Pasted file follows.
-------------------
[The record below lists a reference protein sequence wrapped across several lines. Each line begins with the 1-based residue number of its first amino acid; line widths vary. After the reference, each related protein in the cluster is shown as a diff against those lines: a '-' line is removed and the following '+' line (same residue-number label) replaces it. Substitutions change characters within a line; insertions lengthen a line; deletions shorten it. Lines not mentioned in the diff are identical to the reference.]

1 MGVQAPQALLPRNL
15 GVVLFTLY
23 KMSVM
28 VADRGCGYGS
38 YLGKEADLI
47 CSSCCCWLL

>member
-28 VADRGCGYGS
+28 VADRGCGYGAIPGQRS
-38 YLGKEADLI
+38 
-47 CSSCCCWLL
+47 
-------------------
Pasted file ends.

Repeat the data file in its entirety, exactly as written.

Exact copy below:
[The record below lists a reference protein sequence wrapped across several lines. Each line begins with the 1-based residue number of its first amino acid; line widths vary. After the reference, each related protein in the cluster is shown as a diff against those lines: a '-' line is removed and the following '+' line (same residue-number label) replaces it. Substitutions change characters within a line; insertions lengthen a line; deletions shorten it. Lines not mentioned in the diff are identical to the reference.]

1 MGVQAPQALLPRNL
15 GVVLFTLY
23 KMSVM
28 VADRGCGYGS
38 YLGKEADLI
47 CSSCCCWLL

>member
-28 VADRGCGYGS
+28 VADRGCGYGAIPGQRS
-38 YLGKEADLI
+38 
-47 CSSCCCWLL
+47 